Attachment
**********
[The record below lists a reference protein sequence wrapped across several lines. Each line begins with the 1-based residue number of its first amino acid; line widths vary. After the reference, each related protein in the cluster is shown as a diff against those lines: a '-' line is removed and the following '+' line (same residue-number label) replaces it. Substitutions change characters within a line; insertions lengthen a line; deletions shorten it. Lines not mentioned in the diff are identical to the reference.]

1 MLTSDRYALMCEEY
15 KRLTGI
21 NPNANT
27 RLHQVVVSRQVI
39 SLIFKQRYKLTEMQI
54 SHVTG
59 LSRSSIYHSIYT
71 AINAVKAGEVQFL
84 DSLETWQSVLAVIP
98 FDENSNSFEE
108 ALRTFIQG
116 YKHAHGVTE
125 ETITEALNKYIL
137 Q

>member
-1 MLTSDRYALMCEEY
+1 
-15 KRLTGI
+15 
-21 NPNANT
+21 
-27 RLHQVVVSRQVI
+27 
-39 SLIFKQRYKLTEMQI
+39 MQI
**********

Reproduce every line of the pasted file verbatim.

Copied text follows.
[The record below lists a reference protein sequence wrapped across several lines. Each line begins with the 1-based residue number of its first amino acid; line widths vary. After the reference, each related protein in the cluster is shown as a diff against those lines: a '-' line is removed and the following '+' line (same residue-number label) replaces it. Substitutions change characters within a line; insertions lengthen a line; deletions shorten it. Lines not mentioned in the diff are identical to the reference.]

1 MLTSDRYALMCEEY
15 KRLTGI
21 NPNANT
27 RLHQVVVSRQVI
39 SLIFKQRYKLTEMQI
54 SHVTG
59 LSRSSIYHSIYT
71 AINAVKAGEVQFL
84 DSLETWQSVLAVIP
98 FDENSNSFEE
108 ALRTFIQG
116 YKHAHGVTE
125 ETITEALNKYIL
137 Q

>member
-1 MLTSDRYALMCEEY
+1 
-15 KRLTGI
+15 
-21 NPNANT
+21 
-27 RLHQVVVSRQVI
+27 
-39 SLIFKQRYKLTEMQI
+39 MQI